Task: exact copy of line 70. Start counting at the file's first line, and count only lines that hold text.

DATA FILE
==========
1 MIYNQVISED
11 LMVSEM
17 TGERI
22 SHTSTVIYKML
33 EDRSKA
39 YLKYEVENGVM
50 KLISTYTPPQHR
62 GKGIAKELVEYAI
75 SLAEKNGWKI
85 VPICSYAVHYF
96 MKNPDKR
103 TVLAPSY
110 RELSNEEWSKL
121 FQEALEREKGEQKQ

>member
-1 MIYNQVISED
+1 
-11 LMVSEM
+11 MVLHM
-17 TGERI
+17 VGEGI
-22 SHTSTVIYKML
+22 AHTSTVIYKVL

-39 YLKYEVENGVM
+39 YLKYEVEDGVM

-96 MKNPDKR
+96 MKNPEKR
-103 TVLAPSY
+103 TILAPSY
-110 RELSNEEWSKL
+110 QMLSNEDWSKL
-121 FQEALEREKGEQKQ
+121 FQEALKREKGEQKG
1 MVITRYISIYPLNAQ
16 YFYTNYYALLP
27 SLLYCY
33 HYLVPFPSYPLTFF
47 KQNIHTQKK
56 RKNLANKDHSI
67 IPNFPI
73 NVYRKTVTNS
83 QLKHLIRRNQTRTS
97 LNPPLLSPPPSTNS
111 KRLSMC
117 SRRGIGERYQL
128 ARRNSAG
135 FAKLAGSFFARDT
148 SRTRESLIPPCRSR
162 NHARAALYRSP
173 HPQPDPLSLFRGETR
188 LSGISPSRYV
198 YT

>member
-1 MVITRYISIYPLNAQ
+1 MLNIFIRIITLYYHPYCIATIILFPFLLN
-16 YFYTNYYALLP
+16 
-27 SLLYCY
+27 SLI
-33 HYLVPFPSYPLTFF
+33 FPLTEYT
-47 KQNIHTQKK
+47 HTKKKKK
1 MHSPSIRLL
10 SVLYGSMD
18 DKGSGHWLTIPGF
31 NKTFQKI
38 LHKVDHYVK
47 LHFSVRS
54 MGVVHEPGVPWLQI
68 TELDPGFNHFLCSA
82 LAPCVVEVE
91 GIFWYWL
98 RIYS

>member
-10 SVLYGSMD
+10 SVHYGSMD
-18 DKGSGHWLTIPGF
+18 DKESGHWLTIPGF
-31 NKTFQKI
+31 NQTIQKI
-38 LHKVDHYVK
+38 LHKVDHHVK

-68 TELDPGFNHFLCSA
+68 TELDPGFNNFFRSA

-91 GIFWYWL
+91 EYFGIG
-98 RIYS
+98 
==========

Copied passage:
54 MGVVHEPGVPWLQI